“I was in my 20s,” she says. “I graduated, I got married – you know, the whole routine. I was much younger, and back then it was, Oh, you have to get married.”
So Elisabeth Bard, now a photographer but then a hopeful artist most interested in screen printing and oil painting, followed that well-worn path.
She graduated. She married. They had little money, and darkrooms were hard to come by, so photography took a back seat.
“Then I had kids,” the Newark resident says. “And basically, I was done for quite some time, although I kept painting.”
When her husband earned a doctorate and got a job, she moved with him to Puerto Rico. She found work in graphic design, but when the couple divorced, she returned to the mainland with little to her name.
These days, she hops from one photography exhibition to another, and her work often is among those featured. The craft long since has reestablished its place on the front line of her creative march – while on a trip during the mid-1990s with a friend, Bard pulled out a camera for the first time in 25 years.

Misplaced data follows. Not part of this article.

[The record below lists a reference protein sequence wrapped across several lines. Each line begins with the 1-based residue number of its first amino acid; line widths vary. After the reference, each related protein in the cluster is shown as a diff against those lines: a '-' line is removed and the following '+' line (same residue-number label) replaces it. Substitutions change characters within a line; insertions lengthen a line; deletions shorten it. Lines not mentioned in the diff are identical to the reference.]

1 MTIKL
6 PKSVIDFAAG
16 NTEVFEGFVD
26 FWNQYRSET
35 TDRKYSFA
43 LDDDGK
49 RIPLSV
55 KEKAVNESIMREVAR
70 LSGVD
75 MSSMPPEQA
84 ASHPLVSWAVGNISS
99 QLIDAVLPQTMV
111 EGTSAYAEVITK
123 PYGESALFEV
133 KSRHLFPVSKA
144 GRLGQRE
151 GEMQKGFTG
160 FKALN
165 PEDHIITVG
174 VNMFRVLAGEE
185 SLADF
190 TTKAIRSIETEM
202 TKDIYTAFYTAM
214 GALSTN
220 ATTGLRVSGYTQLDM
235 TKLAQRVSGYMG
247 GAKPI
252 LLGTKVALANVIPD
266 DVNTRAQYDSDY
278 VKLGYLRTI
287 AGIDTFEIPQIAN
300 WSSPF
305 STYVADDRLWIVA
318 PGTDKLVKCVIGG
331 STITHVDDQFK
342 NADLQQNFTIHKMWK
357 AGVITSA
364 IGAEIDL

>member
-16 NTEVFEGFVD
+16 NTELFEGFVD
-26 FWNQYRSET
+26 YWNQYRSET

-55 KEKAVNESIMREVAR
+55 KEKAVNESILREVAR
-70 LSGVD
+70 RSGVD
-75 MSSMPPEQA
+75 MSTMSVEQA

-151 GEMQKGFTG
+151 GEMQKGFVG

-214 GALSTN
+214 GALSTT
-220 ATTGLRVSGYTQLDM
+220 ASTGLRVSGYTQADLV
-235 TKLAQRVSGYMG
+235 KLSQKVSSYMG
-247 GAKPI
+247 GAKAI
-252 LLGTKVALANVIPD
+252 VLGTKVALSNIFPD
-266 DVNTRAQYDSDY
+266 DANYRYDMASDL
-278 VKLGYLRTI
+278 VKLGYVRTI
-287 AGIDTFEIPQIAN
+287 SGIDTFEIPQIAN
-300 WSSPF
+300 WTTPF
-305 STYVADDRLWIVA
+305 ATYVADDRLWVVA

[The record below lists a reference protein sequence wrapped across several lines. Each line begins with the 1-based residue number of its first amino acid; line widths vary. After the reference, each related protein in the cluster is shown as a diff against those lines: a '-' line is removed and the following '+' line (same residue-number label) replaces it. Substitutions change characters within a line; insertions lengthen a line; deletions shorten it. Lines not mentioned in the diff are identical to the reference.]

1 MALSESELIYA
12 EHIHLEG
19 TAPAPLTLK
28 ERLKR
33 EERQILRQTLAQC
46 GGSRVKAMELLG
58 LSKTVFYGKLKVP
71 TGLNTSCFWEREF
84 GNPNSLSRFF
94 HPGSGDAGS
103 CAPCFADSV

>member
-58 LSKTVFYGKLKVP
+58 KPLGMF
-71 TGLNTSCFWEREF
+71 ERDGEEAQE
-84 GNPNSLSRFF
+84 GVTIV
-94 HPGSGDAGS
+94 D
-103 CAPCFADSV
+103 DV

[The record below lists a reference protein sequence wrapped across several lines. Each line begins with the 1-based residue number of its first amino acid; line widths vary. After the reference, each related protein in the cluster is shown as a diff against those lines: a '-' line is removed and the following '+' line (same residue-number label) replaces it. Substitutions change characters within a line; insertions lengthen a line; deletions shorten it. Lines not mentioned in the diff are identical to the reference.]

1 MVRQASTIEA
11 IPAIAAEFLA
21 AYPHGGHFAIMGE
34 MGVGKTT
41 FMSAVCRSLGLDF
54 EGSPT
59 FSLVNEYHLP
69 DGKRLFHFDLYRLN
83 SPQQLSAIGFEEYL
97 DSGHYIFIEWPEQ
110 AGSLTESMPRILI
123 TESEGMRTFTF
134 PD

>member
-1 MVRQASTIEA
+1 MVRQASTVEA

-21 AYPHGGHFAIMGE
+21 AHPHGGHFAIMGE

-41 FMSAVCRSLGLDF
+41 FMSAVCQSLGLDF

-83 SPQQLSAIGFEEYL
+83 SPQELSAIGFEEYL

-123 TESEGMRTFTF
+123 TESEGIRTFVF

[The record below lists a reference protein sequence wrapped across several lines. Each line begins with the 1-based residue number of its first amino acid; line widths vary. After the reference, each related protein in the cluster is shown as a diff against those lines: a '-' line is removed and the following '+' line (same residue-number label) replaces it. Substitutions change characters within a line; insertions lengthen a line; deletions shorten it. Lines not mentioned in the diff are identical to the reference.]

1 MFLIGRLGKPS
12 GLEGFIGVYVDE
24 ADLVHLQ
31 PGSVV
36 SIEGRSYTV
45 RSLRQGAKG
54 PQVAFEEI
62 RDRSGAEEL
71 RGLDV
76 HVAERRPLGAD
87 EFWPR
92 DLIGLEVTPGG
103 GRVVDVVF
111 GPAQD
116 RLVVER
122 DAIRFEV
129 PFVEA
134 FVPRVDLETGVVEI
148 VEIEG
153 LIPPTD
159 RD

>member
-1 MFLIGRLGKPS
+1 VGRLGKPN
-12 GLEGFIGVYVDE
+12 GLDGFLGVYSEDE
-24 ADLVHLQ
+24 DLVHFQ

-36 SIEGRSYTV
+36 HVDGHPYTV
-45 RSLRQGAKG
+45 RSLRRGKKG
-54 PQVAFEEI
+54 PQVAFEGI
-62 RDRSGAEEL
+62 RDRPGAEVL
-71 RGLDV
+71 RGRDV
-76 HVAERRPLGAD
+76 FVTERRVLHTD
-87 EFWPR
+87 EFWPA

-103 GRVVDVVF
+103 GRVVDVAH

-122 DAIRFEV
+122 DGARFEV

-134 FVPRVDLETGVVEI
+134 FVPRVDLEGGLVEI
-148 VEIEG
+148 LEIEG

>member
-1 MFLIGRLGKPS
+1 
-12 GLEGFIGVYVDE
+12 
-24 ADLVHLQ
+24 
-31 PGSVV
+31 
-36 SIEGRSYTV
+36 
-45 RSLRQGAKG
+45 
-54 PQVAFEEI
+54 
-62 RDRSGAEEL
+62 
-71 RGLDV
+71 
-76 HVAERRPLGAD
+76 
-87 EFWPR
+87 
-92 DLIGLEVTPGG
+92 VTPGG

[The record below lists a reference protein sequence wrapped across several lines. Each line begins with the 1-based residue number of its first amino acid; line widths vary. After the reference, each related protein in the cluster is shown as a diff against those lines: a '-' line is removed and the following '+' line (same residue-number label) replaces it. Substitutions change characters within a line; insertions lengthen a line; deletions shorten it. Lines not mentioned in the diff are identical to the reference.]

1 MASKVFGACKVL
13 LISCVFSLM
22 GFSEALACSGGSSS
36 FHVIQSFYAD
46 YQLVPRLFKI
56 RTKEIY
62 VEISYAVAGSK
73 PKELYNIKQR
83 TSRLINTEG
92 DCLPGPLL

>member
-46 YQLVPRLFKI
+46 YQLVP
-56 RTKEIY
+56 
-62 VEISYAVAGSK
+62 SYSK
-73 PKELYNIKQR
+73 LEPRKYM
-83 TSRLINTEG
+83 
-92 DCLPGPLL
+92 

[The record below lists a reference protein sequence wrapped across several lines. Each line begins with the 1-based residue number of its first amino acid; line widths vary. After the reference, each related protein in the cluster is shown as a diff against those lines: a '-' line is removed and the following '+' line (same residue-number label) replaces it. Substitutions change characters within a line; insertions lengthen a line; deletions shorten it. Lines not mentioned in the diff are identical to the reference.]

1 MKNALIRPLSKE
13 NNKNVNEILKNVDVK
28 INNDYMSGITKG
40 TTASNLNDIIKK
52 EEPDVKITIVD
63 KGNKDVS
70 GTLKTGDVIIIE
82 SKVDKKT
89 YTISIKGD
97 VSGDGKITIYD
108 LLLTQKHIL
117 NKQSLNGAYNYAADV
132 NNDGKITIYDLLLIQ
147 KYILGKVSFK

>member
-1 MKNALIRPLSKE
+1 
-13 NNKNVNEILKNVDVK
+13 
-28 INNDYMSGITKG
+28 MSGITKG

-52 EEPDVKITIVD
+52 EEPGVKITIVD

“I fell in love all over again,” she says.
She began taking workshops. She honed her skills. She hadn’t forgotten anything; she just needed practice.
She joined the Wilmington Photographic Society and began submitting her work for shows. But she also noticed a distinction in photographers’ focuses that affected her approach.
“I found out that there’s almost like two worlds with photography,” Bard says. “You have the people who are trying to do the technically accurate things, but there’s no real content in their images. They’re not trying to express themselves.”
At the meetings, she befriended three or four others of like artistic minds. They had what they considered good images. They saw value in them and decided to further their careers together, in part by forming a critique group. It would gather eight to 12 people, a small enough circle to allow for deeper assessments of each photograph.
The work Bard submitted for her Division fellowship was culled from photographs she made during several recent trips to Italy’s colorful hill towns. Each of her images, which stretch horizontally like panoramas, comprises images of textures, colors and architecture from a particular town. The montage, which warps and blends the original images, for her represents the town’s character.
Bard’s path is not well-worn, but it’s hers, and she seems to be enjoying the sights along the way.
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